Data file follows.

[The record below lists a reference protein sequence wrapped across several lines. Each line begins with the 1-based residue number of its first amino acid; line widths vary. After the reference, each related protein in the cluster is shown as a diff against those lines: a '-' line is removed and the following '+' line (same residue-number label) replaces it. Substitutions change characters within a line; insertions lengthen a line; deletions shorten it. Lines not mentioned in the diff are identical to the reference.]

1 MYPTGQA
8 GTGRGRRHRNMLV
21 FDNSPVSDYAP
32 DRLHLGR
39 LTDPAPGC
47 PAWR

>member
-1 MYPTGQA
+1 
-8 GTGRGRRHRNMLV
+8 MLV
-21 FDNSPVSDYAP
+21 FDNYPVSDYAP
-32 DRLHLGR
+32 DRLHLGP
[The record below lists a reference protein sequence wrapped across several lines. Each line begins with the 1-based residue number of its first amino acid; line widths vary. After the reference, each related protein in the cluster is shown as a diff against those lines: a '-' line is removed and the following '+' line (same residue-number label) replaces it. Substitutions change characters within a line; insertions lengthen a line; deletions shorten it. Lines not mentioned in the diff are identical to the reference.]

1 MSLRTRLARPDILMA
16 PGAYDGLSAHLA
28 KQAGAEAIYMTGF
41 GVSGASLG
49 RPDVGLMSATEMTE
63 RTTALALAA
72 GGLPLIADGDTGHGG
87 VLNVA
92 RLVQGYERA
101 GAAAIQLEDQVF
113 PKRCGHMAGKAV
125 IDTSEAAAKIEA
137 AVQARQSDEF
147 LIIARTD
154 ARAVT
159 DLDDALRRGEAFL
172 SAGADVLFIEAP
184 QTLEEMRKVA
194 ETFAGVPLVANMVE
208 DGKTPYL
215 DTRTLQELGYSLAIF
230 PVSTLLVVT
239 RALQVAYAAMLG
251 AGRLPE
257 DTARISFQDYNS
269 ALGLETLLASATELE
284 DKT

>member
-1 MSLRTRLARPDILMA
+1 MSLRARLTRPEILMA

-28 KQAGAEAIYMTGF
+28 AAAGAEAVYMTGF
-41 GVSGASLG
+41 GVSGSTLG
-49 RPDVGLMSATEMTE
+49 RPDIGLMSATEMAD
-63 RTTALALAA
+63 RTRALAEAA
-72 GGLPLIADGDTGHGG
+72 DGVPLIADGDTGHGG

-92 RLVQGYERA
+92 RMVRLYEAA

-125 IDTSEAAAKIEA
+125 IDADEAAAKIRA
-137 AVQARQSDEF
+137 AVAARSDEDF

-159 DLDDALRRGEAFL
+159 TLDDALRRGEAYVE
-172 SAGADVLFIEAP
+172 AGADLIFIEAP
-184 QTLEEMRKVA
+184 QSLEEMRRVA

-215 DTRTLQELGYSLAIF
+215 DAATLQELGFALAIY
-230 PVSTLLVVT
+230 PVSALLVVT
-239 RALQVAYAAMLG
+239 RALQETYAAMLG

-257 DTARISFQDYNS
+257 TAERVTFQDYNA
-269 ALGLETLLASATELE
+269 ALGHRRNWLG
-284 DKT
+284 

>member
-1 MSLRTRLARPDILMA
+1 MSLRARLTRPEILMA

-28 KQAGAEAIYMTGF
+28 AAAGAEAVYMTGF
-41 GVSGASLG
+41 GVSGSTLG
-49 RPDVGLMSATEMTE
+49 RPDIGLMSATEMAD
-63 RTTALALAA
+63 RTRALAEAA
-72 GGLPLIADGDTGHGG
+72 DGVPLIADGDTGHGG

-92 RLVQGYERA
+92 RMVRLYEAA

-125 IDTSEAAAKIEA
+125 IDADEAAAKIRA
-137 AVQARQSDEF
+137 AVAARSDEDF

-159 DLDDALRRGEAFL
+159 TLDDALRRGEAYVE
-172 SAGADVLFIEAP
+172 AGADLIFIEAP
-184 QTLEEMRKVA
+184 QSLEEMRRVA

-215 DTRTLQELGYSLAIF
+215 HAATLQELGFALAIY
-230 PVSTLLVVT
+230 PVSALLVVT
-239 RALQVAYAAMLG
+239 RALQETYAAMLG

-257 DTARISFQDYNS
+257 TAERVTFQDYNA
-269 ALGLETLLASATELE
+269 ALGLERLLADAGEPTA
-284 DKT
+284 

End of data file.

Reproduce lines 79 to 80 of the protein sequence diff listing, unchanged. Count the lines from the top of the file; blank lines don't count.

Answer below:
+269 ALGHRRNWLG
-284 DKT